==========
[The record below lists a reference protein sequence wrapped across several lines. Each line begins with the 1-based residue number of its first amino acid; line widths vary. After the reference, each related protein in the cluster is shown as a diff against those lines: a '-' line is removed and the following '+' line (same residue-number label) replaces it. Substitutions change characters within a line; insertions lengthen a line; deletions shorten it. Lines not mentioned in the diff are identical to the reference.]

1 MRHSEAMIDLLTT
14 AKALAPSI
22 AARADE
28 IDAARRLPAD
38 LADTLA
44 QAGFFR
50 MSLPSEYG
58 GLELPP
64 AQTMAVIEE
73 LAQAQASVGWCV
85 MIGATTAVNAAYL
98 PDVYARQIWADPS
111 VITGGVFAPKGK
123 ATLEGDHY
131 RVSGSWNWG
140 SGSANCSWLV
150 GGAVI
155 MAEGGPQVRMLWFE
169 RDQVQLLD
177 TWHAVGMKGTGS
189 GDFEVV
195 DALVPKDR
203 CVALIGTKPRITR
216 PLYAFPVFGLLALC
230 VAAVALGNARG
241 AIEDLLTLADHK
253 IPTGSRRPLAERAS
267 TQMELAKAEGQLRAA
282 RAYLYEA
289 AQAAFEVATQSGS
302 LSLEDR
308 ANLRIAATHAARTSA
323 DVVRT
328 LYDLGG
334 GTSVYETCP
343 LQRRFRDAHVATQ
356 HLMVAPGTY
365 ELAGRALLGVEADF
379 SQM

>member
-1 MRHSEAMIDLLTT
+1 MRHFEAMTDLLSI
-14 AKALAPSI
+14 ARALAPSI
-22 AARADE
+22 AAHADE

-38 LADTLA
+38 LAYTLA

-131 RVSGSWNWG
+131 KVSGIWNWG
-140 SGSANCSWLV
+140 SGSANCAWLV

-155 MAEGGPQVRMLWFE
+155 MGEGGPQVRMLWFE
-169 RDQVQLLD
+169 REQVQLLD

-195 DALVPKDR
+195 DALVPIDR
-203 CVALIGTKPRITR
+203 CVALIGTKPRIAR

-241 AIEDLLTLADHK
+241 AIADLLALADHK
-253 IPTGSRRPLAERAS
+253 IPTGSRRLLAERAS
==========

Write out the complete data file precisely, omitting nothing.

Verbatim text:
[The record below lists a reference protein sequence wrapped across several lines. Each line begins with the 1-based residue number of its first amino acid; line widths vary. After the reference, each related protein in the cluster is shown as a diff against those lines: a '-' line is removed and the following '+' line (same residue-number label) replaces it. Substitutions change characters within a line; insertions lengthen a line; deletions shorten it. Lines not mentioned in the diff are identical to the reference.]

1 MRHSEAMIDLLTT
14 AKALAPSI
22 AARADE
28 IDAARRLPAD
38 LADTLA
44 QAGFFR
50 MSLPSEYG
58 GLELPP
64 AQTMAVIEE
73 LAQAQASVGWCV
85 MIGATTAVNAAYL
98 PDVYARQIWADPS
111 VITGGVFAPKGK
123 ATLEGDHY
131 RVSGSWNWG
140 SGSANCSWLV
150 GGAVI
155 MAEGGPQVRMLWFE
169 RDQVQLLD
177 TWHAVGMKGTGS
189 GDFEVV
195 DALVPKDR
203 CVALIGTKPRITR
216 PLYAFPVFGLLALC
230 VAAVALGNARG
241 AIEDLLTLADHK
253 IPTGSRRPLAERAS
267 TQMELAKAEGQLRAA
282 RAYLYEA
289 AQAAFEVATQSGS
302 LSLEDR
308 ANLRIAATHAARTSA
323 DVVRT
328 LYDLGG
334 GTSVYETCP
343 LQRRFRDAHVATQ
356 HLMVAPGTY
365 ELAGRALLGVEADF
379 SQM

>member
-1 MRHSEAMIDLLTT
+1 MRHFEAMTDLLSI
-14 AKALAPSI
+14 ARALAPSI
-22 AARADE
+22 AAHADE

-38 LADTLA
+38 LAYTLA

-131 RVSGSWNWG
+131 KVSGIWNWG
-140 SGSANCSWLV
+140 SGSANCAWLV

-155 MAEGGPQVRMLWFE
+155 MGEGGPQVRMLWFE
-169 RDQVQLLD
+169 REQVQLLD

-195 DALVPKDR
+195 DALVPIDR
-203 CVALIGTKPRITR
+203 CVALIGTKPRIAR

-241 AIEDLLTLADHK
+241 AIADLLALADHK
-253 IPTGSRRPLAERAS
+253 IPTGSRRLLAERAS